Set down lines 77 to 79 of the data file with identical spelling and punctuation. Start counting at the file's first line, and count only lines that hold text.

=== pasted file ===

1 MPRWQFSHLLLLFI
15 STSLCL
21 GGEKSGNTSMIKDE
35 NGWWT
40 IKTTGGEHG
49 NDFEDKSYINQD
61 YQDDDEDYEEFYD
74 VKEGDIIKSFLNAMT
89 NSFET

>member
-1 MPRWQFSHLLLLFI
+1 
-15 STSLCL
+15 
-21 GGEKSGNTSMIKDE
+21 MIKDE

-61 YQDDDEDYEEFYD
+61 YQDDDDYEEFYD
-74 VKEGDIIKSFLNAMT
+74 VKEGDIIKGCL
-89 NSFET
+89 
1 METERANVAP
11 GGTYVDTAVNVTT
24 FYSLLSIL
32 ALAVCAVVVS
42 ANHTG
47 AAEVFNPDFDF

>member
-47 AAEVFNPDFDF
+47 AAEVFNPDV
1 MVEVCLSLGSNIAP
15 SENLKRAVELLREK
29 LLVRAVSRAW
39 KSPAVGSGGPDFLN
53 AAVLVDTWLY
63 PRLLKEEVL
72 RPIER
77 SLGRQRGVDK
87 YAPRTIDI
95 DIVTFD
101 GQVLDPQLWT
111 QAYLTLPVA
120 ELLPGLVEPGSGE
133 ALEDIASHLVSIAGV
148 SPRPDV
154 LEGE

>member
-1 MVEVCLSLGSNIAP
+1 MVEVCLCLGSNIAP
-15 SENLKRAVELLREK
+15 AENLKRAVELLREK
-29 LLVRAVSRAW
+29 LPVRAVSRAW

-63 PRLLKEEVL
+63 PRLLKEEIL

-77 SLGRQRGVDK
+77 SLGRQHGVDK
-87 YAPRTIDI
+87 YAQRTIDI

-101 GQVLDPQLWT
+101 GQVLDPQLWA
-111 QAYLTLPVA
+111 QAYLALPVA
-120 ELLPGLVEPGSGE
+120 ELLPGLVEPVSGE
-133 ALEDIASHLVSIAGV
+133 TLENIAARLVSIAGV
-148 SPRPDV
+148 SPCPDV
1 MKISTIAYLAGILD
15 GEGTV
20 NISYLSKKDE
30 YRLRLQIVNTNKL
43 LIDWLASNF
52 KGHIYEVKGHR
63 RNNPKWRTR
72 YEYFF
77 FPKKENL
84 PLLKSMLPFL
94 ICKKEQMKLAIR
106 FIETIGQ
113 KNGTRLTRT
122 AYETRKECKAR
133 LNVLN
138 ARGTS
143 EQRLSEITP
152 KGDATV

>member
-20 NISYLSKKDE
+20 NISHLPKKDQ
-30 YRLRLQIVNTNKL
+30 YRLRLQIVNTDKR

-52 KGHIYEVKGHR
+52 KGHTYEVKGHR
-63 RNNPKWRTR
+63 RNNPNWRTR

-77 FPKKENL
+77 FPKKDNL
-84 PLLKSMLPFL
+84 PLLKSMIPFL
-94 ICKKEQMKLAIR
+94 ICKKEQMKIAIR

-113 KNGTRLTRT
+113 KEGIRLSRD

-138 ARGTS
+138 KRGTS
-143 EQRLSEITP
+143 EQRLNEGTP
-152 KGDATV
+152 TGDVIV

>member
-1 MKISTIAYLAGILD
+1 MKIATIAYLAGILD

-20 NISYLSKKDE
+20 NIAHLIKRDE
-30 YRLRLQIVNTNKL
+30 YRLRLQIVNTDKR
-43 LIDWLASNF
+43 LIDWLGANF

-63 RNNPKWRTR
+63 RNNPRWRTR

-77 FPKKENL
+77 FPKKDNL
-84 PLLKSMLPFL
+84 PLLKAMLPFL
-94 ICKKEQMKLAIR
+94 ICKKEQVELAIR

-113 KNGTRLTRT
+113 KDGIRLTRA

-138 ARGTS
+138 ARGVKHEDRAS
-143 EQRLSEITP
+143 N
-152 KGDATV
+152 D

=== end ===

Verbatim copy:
63 RNNPKWRTR
72 YEYFF
77 FPKKENL